John Cyrus always said that if he won the lottery he would set up his own research lab to study whatever scientific questions his mind clung to. He never landed a winning ticket, but Cyrus finally gets the chance to explore the wonderful world of academic research by returning to the University of Maine to complete his undergraduate degree in microbiology at the age of 69. .
Cyrus graduated from high school in 1971 on a scholarship to study biochemistry and organic chemistry at Rutgers University in New Jersey. A near-fatal car accident the night of his graduation delayed his enrollment; once he finally recovered, he was drafted into the Vietnam War.
Cyrus joined the Air Force and was stationed in New Mexico. He and his friends soon realized that if they volunteered for the night shift, they could take classes at the local community college during the day. Cyrus was taking microbiology classes when the school dean suggested he try a new program for medical lab technicians. Soon after, Cyrus was the program’s first graduate.
When he got out of the Air Force, Cyrus’ family in Waterville suggested he go back to school. He attended the University of Maine at Augusta beginning in 1976 and worked nights as a lab supervisor at Mid-Maine Medical Center. Just nine credits away from a degree, he dropped out when a lab accident infected him with mono and prevented him from completing his classes. Instead, he earned a computer maintenance technician certification at the Control Data Institute, worked briefly as a research and development manager for Northeast Labs, and then landed at the Jay Paper Mill, where he eventually worked as an instrument electrician for almost three decades.
“I used to joke, ‘Yeah, I can draw your blood, do your lab work, and wire and automate your house all at the same time,'” Cyrus laughs.
However, he never stopped learning – or teaching, for that matter. Throughout his career, he simultaneously served in the National Guard and the Reserves, taking courses in biological chemical warfare, serving as a construction engineer overseeing projects such as highway construction in Guatemala, and training soldiers. preparing for deployment.
Cyrus retired in 2012. After six months of retirement, he was bored. He held temporary jobs for several years, before considering completing his undergraduate studies at the University of Maine. Once he committed to going back to school, he was thrilled to learn that he could take classes for free due to the University of Maine Seniors Waiver Program.
When he started, he feared fitting in with other undergrads, but he was quickly embraced by his peers. He has grandchildren around their age, which he says has contributed to his ability to bond with classmates (although he says he resisted their efforts to get him to join Tik Tok).
“We actually developed a synergy, I think because of my leadership experience, as well as my different ways of looking at things and my broad knowledge base,” Cyrus says. “They are able to show me things that I would never have known, like simple things on the computer. I’m very tech-savvy – I can take a computer apart and fix it – but there are just some things that you guys take for granted, but I haven’t seen.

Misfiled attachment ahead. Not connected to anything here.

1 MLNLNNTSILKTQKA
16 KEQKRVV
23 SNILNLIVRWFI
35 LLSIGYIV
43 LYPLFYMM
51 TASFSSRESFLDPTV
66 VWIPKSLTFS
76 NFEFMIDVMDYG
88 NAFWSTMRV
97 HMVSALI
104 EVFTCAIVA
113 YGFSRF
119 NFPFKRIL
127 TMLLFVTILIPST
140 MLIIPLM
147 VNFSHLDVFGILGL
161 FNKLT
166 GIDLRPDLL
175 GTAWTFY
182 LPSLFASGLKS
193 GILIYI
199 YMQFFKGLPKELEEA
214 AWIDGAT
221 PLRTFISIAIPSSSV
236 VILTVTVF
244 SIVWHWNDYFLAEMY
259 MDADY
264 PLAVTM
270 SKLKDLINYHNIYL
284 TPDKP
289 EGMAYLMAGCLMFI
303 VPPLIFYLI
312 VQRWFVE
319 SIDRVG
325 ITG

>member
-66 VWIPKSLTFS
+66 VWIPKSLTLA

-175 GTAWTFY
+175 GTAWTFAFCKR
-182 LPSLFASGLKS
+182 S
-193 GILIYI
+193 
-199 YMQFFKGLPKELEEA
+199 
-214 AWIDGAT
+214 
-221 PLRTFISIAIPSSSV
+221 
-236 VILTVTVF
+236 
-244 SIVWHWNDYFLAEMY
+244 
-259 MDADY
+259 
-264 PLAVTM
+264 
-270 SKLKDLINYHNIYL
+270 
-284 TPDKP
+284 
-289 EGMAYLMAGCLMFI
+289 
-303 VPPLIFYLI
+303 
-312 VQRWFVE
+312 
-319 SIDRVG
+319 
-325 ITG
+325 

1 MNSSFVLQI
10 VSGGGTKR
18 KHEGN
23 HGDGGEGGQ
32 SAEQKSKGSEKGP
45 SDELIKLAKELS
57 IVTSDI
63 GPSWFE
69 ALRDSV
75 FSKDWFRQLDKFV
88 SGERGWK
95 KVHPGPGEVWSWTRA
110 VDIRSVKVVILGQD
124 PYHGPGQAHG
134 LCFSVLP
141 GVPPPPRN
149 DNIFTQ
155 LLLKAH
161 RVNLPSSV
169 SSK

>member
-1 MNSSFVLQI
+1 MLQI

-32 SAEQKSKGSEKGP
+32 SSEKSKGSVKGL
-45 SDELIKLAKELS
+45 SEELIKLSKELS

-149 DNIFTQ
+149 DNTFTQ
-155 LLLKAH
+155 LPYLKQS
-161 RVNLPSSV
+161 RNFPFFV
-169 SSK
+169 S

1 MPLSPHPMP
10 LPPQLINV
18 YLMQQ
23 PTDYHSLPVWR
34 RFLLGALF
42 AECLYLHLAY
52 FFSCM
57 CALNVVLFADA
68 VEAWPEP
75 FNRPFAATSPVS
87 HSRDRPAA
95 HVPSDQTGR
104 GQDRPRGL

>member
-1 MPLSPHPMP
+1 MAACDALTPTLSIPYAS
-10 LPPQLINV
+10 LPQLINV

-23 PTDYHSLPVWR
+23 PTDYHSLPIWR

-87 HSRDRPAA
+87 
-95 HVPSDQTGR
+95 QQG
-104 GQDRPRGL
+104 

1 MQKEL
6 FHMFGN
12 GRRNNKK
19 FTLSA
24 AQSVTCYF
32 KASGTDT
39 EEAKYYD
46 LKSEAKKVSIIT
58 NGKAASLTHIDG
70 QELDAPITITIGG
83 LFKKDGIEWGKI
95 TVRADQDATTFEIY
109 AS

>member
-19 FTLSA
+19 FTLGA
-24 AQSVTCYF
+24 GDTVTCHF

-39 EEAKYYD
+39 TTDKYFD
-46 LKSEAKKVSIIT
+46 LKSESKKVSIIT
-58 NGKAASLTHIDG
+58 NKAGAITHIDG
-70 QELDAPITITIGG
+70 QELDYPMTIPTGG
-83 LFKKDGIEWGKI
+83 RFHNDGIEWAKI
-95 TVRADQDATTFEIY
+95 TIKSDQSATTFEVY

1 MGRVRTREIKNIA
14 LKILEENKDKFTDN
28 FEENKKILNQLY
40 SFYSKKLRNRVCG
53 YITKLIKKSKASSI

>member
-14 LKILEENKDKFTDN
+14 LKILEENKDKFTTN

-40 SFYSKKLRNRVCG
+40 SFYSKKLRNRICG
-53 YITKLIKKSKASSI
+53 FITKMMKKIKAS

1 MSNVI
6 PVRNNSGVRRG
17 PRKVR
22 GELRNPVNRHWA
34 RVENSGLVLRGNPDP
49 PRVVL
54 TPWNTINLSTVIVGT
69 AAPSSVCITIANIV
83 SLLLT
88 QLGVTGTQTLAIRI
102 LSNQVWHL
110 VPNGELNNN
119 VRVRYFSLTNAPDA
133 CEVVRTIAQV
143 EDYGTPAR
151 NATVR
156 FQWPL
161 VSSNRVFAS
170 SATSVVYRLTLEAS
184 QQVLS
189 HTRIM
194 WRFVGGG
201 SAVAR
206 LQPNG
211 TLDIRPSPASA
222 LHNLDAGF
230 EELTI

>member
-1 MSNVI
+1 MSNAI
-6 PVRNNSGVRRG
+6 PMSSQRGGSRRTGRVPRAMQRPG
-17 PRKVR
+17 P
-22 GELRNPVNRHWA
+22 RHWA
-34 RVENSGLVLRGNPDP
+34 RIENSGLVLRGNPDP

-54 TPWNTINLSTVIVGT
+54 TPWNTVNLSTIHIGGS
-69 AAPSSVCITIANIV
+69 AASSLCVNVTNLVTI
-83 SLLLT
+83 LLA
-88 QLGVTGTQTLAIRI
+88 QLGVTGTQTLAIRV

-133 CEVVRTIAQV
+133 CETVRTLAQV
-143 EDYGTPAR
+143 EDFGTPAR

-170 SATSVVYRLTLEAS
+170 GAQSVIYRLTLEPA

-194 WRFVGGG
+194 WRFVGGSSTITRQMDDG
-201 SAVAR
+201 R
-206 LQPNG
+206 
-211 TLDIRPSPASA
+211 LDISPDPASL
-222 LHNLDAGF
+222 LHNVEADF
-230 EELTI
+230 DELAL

Cryus made a connection with one of his classmates that led him to Josh Kelley’s lab, where he is now studying the G-alpha protein in yeast. G-alpha proteins are responsible for much of cell communication and signaling in humans, but many questions remain about their exact function in the cell. Cyrus seeks to figure out how to attach fluorescent tags to the important protein so that it can be more easily tracked and observed by microscopy.
Previous attempts to attach a fluorescent tag to yeast G-alpha have either failed or compromised the functionality of the protein (normally these tags are stuck to each end of the protein, but G-alpha uses both ends for its functionality ). Through his research, Cyrus thinks he could have found a solution elsewhere on the protein.
Kelley says that even beyond his age, Cyrus is unlike any other undergraduate researcher he has ever had.
“His wealth of experience allows you to engage in the lab in a way that an 18-year-old might not always be ready to do,” Kelley says. “Experience really helps in a lab where there’s so much willingness to go and try something. Which is really great with John [Cyrus] it’s that he’s here because he’s intellectually curious and really wants to get involved. He doesn’t need to be here, he could be home. He comes and he wants to move the project forward and learn how it all works and he does it because he loves it and it’s the best reason to do science.
Cyrus’ experiences also allow him to approach problems in a way that many traditional students do not. He recalls a presentation he created for a research methods class with Jennifer Newell-Caito that connected how he had built his knowledge for his research — learning different software and testing techniques, for example — learning different knots and stitches for her embroidery hobby. (which he has been doing for 40 years, mainly to put together scenes with the favorite cartoon characters of his nieces, nephews and grandchildren).
“They were both learning experiences, basically taking something that I didn’t know anything about and figuring out how to do these different procedures that I had only read about before,” Cyrus says. “There were hurdles that had to be overcome in each case.”
Cyrus plans to graduate in the spring of 2023 — he wants to graduate from college at the same time his granddaughter is finishing high school — and his only regret is that he didn’t go back to school sooner.
“I wish I had done it years earlier, even though it cost me,” Cyrus says. “It’s a great environment. Hopefully from there, someone older will see this and think, ‘Hey, yeah, maybe I’ll go back now.’
Contact: Sam Schipani, [email protected]